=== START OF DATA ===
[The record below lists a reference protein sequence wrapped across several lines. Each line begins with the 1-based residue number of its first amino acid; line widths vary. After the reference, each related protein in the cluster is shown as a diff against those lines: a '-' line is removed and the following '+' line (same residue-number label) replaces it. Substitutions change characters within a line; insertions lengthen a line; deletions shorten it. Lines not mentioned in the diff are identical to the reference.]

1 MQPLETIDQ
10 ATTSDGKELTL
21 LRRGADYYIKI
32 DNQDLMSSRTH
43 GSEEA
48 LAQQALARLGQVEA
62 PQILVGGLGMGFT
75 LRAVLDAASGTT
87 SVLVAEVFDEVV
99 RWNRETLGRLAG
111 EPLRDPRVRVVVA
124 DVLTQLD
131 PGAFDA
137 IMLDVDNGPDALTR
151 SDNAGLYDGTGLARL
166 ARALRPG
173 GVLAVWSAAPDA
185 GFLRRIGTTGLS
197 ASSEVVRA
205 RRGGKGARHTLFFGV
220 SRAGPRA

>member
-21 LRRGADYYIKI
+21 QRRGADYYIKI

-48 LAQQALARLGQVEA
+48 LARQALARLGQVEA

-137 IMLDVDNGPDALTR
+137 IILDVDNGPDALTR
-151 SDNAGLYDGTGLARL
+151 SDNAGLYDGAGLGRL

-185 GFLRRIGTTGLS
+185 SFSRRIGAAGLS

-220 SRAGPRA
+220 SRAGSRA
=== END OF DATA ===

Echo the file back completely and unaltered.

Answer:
[The record below lists a reference protein sequence wrapped across several lines. Each line begins with the 1-based residue number of its first amino acid; line widths vary. After the reference, each related protein in the cluster is shown as a diff against those lines: a '-' line is removed and the following '+' line (same residue-number label) replaces it. Substitutions change characters within a line; insertions lengthen a line; deletions shorten it. Lines not mentioned in the diff are identical to the reference.]

1 MQPLETIDQ
10 ATTSDGKELTL
21 LRRGADYYIKI
32 DNQDLMSSRTH
43 GSEEA
48 LAQQALARLGQVEA
62 PQILVGGLGMGFT
75 LRAVLDAASGTT
87 SVLVAEVFDEVV
99 RWNRETLGRLAG
111 EPLRDPRVRVVVA
124 DVLTQLD
131 PGAFDA
137 IMLDVDNGPDALTR
151 SDNAGLYDGTGLARL
166 ARALRPG
173 GVLAVWSAAPDA
185 GFLRRIGTTGLS
197 ASSEVVRA
205 RRGGKGARHTLFFGV
220 SRAGPRA

>member
-21 LRRGADYYIKI
+21 QRRGADYYIKI

-48 LAQQALARLGQVEA
+48 LARQALARLGQVEA

-137 IMLDVDNGPDALTR
+137 IILDVDNGPDALTR
-151 SDNAGLYDGTGLARL
+151 SDNAGLYDGAGLGRL

-185 GFLRRIGTTGLS
+185 SFSRRIGAAGLS

-220 SRAGPRA
+220 SRAGSRA